Independent: Barrel children and those ‘orphaned’ by Windrush + Quote from Patrick Vernon


Barrel children and those ‘orphaned’ by Windrush + Quote from Patrick Vernon

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It isn’t possible to discuss the Windrush migration and its impact on black families in any meaningful way without delving into the complex and painful legacy of slavery. Centuries of captivity at the hands of colonialists prevented the formation of close black family relationships while also making stable, secure family life very difficult because enslaved Africans, who were bought, sold and viewed as property, lived with the constant possibility of separation through the sale of one or more of their own.

“In terms of family relationships, we had to start again; the dial was reset from the end of emancipation as a result of what was endured throughout slavery but we’re here and it’s important to remember that because there is a narrative, commonly used by some, which suggests that all black families are dysfunctional,” Vernon continued.

Be that as it may, many Windrush migrants felt compelled to migrate from the Caribbean to seek better financial prospects in Britain. Why? Because their countries’ economies were broken owing to under-investment following emancipation whereupon the majority of surplus profits from slavery went to the UK.

<p>‘Every single Caribbean household has a left-behind story,’ says Vernon </p>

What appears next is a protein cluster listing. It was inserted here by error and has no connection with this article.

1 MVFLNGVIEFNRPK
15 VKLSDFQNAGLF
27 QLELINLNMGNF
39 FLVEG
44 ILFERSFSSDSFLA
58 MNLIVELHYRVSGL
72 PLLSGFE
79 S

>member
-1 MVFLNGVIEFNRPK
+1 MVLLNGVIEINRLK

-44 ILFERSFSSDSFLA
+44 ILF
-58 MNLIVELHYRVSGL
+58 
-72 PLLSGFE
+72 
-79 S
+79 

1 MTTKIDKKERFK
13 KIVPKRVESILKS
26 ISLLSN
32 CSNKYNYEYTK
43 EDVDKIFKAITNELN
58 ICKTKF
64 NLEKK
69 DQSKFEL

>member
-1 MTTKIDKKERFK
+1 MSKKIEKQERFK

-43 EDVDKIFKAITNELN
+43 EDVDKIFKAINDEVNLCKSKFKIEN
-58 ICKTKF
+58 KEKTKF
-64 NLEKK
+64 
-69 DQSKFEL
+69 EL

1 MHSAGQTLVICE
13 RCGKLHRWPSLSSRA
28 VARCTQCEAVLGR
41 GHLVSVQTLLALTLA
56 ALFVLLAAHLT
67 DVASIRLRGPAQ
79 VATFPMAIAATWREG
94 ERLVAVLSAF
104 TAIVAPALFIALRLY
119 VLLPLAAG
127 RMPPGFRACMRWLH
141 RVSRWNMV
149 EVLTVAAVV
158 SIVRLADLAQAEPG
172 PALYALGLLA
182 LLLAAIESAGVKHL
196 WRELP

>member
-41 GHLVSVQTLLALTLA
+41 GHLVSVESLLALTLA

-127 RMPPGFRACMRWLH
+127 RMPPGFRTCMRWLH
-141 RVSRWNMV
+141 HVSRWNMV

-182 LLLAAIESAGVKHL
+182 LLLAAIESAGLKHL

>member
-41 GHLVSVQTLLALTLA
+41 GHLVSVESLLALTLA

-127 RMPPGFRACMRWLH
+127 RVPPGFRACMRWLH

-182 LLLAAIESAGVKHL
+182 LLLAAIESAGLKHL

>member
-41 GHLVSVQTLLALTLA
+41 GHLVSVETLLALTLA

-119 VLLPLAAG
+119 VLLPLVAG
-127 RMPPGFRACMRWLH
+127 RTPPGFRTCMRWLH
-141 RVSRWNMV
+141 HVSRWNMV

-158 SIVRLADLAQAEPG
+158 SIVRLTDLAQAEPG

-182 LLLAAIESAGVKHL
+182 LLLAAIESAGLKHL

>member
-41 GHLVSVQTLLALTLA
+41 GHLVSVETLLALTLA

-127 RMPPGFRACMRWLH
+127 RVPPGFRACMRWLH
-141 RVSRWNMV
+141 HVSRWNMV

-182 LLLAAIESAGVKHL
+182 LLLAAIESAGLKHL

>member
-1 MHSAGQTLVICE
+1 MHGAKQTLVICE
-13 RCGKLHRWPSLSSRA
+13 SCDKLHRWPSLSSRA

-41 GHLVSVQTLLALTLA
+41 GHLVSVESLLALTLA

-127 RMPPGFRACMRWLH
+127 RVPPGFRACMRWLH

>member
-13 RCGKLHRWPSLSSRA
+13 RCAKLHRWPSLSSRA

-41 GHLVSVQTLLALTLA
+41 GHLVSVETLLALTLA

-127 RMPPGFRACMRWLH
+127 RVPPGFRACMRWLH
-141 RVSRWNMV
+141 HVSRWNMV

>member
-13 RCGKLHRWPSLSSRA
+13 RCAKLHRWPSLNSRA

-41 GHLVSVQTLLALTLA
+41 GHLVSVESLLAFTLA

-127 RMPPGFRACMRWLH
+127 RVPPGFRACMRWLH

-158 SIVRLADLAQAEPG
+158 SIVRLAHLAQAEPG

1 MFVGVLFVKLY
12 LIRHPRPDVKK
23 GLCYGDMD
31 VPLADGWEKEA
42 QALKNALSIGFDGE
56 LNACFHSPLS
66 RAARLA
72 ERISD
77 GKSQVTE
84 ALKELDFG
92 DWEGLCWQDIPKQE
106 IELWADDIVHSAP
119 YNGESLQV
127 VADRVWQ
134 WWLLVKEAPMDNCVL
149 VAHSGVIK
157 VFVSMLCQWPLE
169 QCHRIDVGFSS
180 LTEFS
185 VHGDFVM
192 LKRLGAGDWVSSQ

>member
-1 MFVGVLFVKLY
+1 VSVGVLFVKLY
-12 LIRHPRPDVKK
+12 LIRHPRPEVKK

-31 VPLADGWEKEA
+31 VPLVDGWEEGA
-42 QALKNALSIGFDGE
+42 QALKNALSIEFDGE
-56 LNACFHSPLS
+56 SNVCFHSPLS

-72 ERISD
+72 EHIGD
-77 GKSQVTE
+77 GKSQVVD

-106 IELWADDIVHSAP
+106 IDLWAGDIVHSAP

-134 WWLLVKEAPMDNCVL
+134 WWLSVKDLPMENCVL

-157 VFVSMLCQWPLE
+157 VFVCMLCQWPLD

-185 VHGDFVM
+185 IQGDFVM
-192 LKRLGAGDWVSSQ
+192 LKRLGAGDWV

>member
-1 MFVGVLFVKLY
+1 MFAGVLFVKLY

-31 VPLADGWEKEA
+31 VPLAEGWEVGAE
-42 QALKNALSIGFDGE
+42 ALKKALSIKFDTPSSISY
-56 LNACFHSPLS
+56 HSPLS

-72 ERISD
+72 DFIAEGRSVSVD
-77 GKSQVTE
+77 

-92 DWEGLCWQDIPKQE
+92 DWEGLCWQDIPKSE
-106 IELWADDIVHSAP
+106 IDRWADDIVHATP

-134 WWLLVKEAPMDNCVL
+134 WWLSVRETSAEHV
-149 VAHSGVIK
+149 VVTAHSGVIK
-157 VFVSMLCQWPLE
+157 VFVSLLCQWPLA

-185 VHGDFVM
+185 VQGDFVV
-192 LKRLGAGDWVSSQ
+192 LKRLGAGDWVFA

‘Every single Caribbean household has a left-behind story,’ says Vernon  (Getty)

Vernon said: “Every single Caribbean household has a ‘left behind’ story; we all do; my family does. The expression that’s used is ‘transnational families’; we export. “Looking at Jamaica, there are more of its citizens living overseas than on the island – and that’s probably one of the tragedies of globalisation and the impact of being forced through work to start a new life.

“For some of the Windrush victims,” he continued, “when they came over here as minors, they were left behind in the Caribbean because their parents were trying to raise money. When they (the parents) came over here, they were told the streets were paved with gold and then found out they weren’t. They were discriminated against in the workplace, which meant they had less money; they expected to earn more, to fast track their plans to bring the children over … but then realised that this plan would take longer than expected.

“A lot of children had to wait several years until they were reunited with their parents and meet new siblings. As a result, it was difficult for them to adjust to new families and the new school system. Nevertheless, many managed to break through all that and work, raise families and contribute to the community in various ways.”